Bible verses command us to love our neighbors as ourselves. There’s no
change between Old Testament and New Testament in the command. Over and
over we’re told to love our neighbors as ourselves. The Ten
Commandments are near the top of the list for important biblical
topics. But this command is mentioned more times than the Ten
Commandments. Pretty significant! In this egocentric modern day, the
sin of not loving our neighbors seems to stem from selfishness. But
what if it’s actually the sin of self-hate?
“When his brothers saw that
their father loved him more than any of them, they hated him and could
not speak a kind word to him” (Gen. 37:4). Notice that the emotion of
hate creates unkind words. Do you speak kindly to yourself internally?
When harsh thoughts continually run rampant, we begin to disrespect and
degrade the object of our disgust. What are your thoughts toward
Thoughts of hate turn into words
of hate and then into actions. Hate becomes a void, a place without
love. In order to fill the void where love belongs, we overeat and
overstimulate our sense of pleasure, drowning out the lonely internal
soul voice. Our bodies become abused while our minds and hearts are
sore from throwing them against the wall of wrong choices and love
lost. Empty spirits crave, claw, clamor for the fulfillment of love.
The addiction cycle builds a need for temporary fixes with food,
entertainment, and pleasure until it rages uncontrolled in our lives,
shoving aside peace and contentment.
February is the month of love
and relationships. Valentine’s Day is the high-pressure day to prove
undying affection. People push for the perfect date or feel left out if
they don’t have a current love interest. How are we able to love others
when we act in hate toward ourselves? Where does love come from if our
hearts are filled with self-loathing?
What if you stopped the frenetic
race and frantic pace to spend time receiving the deeply nourishing
love you desire? What if you found the one relationship that brings
Here is a gem of wisdom: Treat
God as your valentine and be His. Spend time allowing God to love you.
Let Him fill you up so that love naturally pours out of you into the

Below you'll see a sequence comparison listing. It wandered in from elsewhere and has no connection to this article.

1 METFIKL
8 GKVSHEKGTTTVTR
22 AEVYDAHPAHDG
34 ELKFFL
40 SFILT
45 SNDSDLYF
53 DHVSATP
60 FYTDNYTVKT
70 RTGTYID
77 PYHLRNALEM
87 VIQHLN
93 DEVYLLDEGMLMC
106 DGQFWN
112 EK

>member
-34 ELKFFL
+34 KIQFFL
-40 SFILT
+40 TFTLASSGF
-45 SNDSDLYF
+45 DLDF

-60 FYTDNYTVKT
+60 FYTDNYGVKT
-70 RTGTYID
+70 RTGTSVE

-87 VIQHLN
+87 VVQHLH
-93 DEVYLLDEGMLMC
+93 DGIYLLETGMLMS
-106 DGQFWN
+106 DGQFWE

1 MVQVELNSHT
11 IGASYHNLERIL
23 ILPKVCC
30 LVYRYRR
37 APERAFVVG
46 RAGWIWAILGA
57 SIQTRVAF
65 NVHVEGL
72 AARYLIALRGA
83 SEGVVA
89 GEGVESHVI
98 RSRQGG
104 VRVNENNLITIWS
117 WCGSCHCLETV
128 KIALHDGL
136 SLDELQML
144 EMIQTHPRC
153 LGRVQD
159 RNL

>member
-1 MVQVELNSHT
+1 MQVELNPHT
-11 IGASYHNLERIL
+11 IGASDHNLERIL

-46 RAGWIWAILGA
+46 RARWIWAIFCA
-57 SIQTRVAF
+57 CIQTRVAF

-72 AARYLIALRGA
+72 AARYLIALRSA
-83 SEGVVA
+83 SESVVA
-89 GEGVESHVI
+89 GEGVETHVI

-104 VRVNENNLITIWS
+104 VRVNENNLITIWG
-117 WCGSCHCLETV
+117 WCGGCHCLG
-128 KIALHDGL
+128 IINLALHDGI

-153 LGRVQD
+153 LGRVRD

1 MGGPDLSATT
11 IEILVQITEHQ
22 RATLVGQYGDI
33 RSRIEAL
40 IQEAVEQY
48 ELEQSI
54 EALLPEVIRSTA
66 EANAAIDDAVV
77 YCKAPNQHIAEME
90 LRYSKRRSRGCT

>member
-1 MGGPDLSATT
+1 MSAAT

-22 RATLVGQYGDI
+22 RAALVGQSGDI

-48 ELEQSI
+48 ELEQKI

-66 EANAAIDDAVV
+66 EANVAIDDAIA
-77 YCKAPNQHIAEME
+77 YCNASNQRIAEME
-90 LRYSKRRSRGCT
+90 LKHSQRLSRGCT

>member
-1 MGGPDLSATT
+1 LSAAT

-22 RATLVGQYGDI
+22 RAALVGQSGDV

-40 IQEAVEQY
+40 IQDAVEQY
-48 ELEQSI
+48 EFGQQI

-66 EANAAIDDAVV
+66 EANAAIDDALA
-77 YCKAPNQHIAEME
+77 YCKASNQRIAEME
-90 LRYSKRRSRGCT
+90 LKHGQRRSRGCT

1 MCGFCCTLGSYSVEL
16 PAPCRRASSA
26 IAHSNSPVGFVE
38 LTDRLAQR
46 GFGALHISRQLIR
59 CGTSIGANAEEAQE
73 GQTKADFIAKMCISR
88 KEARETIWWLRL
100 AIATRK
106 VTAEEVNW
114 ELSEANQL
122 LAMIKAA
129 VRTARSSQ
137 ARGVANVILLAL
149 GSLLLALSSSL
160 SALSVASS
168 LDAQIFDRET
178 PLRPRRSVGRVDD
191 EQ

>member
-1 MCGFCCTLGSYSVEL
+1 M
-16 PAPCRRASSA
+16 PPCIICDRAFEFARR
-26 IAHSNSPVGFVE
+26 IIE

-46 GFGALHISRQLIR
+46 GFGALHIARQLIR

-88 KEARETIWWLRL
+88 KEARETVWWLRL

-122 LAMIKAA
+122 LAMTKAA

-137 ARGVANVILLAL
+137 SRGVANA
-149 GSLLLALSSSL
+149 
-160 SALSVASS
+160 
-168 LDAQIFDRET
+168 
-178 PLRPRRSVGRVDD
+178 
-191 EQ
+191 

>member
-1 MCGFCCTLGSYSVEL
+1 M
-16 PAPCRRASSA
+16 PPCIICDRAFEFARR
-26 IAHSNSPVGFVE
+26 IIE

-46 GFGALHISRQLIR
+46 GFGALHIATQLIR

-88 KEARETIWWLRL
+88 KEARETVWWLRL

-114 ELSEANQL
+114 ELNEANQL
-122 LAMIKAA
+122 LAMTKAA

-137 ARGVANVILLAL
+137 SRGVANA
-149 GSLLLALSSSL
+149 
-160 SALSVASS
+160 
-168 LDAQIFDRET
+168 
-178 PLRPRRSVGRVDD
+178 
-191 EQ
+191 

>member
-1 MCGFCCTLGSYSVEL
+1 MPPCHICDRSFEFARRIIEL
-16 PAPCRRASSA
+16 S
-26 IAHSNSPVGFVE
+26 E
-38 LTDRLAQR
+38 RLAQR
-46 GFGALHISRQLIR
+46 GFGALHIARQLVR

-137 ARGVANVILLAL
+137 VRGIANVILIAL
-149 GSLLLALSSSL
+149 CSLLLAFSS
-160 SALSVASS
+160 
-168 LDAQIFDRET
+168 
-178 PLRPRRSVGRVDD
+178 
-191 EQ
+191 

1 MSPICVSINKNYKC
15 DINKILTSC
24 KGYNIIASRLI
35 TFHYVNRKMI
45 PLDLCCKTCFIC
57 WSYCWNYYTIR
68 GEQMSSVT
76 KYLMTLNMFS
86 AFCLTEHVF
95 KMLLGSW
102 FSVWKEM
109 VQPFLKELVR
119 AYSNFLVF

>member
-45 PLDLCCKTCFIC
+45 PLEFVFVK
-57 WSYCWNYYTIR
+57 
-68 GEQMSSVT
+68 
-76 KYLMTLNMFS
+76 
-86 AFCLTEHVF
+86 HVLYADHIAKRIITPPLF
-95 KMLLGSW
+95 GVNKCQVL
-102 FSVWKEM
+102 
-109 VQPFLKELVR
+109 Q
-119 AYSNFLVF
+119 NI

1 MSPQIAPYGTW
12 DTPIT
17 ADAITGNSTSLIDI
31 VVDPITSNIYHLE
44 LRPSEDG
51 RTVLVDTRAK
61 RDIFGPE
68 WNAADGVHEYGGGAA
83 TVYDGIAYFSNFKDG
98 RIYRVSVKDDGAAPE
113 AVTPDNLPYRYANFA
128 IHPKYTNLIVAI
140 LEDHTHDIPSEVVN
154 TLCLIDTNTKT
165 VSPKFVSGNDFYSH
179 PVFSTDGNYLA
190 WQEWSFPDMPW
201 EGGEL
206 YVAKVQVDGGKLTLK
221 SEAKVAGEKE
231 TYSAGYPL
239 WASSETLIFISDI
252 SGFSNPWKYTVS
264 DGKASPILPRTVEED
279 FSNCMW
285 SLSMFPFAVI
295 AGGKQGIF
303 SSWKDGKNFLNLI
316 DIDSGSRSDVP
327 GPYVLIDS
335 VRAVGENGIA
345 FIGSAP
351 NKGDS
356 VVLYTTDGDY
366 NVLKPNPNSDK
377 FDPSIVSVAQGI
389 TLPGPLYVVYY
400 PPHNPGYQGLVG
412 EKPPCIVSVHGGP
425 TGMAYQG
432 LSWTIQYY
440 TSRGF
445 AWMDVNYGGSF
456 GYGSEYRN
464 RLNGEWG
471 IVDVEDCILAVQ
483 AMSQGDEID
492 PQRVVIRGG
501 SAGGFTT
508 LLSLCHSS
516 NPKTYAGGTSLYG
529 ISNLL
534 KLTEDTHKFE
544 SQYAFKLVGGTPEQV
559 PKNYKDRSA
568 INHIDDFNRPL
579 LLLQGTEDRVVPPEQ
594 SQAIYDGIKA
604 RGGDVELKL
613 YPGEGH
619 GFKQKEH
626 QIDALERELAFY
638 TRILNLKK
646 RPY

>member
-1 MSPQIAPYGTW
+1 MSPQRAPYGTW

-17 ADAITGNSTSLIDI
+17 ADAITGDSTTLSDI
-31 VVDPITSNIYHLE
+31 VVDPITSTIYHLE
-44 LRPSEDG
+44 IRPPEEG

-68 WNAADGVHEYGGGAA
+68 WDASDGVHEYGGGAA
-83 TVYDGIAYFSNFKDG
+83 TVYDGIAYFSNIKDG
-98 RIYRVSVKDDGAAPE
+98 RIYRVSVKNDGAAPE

lives of others. “Dear friends, let us love one another, for love comes
from God. Everyone who loves has been born of God and knows God.
Whoever does not love does not know God, because God is love” (1 John
Put the gem of wisdom into
to know God by finding out
who He is. Dating is about discovering each other. Love letters are
common. Read the love letter written to you from God. Start in the
gospel of John or the poetry of Psalms.
privately with God. Some
call this prayer. But it’s okay to call it talking.
a letter to
Him your deepest emotions. Using a journal is nice.
about God often. We think
about our sweethearts, sometimes even to obsession. Think about the
sweetness of God.
God gifts of love: acts of
kindness to others; giving our tithes with no reservation; and spend
time with Him.
God. Thank Him for
the sweet things He does for you, and don’t take Him for granted.
writers: How would you build
the spiritual arc of a character prone to self-hate?
readers: Do you recognize
negative thought patterns about yourself and others?
a recipe to enjoy with
your loved ones and to thank God for giving you joyful taste buds.
1 dark chocolate cake mix
1 can of cherry pie filling
Stir together cake mix and
cherry pie filling. Pour into prepared greased and floured cake pan.
Bake at 350 degrees as per package directions. Frost with dark
chocolate frosting . . . or not. The surprise is in the simplicity and